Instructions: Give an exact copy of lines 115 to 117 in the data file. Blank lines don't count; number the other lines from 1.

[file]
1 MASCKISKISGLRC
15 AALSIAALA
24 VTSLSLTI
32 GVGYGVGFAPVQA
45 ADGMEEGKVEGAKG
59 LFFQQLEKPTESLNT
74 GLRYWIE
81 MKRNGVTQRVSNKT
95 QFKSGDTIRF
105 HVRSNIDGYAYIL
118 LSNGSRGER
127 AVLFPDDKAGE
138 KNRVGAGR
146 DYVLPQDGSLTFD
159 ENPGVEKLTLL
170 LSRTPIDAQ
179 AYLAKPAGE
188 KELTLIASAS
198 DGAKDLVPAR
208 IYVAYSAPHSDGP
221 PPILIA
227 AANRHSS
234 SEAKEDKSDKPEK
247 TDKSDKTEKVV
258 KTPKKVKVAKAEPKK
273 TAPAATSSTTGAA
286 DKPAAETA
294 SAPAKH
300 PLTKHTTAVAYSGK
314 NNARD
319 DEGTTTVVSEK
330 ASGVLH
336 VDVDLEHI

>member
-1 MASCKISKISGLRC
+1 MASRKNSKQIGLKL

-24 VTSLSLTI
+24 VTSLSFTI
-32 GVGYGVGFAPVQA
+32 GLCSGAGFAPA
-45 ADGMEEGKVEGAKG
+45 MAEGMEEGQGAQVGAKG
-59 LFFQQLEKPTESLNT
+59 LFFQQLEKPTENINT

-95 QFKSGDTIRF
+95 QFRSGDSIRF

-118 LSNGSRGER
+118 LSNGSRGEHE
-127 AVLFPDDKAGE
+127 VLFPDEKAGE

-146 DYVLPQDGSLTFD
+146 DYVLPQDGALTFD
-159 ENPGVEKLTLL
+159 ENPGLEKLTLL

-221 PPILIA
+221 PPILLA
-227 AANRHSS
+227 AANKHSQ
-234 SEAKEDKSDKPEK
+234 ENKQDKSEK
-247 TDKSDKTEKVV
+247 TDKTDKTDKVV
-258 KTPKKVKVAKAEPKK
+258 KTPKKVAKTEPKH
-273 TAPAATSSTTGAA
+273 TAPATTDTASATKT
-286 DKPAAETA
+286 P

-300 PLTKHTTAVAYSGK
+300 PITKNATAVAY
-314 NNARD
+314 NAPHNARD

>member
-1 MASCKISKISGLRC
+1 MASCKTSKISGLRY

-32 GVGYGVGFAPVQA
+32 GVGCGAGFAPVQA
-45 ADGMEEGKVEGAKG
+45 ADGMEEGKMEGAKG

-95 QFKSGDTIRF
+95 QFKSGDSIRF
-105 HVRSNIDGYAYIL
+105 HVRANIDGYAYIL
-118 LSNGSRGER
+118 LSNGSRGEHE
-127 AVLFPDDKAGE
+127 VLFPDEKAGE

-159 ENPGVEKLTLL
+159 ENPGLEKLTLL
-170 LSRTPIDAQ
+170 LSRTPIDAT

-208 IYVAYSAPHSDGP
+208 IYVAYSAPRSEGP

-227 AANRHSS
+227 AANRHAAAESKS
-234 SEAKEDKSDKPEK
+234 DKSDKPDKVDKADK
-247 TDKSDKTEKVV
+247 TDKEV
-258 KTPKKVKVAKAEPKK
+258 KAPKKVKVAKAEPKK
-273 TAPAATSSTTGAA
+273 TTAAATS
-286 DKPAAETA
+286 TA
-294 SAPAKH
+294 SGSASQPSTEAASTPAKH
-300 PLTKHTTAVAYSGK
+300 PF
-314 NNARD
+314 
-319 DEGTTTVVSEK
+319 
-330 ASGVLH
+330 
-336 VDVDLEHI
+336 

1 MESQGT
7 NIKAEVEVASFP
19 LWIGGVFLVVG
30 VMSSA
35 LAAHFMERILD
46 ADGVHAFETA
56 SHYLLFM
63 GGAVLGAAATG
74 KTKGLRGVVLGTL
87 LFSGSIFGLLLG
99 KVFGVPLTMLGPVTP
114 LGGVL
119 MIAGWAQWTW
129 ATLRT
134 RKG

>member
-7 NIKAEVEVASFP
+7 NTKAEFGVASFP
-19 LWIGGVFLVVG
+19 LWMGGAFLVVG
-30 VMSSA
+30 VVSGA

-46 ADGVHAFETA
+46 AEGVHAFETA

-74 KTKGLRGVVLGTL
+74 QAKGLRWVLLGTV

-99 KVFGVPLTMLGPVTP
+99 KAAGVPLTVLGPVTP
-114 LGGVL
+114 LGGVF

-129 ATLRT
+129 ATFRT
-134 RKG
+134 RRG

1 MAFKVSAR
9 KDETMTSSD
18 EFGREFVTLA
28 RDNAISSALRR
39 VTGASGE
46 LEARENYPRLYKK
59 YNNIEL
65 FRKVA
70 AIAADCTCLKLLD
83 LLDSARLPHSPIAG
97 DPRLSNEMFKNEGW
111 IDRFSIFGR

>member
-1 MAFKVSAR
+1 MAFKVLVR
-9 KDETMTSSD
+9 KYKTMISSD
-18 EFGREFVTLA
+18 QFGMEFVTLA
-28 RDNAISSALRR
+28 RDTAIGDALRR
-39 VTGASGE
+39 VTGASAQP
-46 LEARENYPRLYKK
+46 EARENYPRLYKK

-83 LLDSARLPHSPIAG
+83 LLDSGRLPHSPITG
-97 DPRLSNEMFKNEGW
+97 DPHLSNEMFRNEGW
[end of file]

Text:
+330 
-336 VDVDLEHI
+336 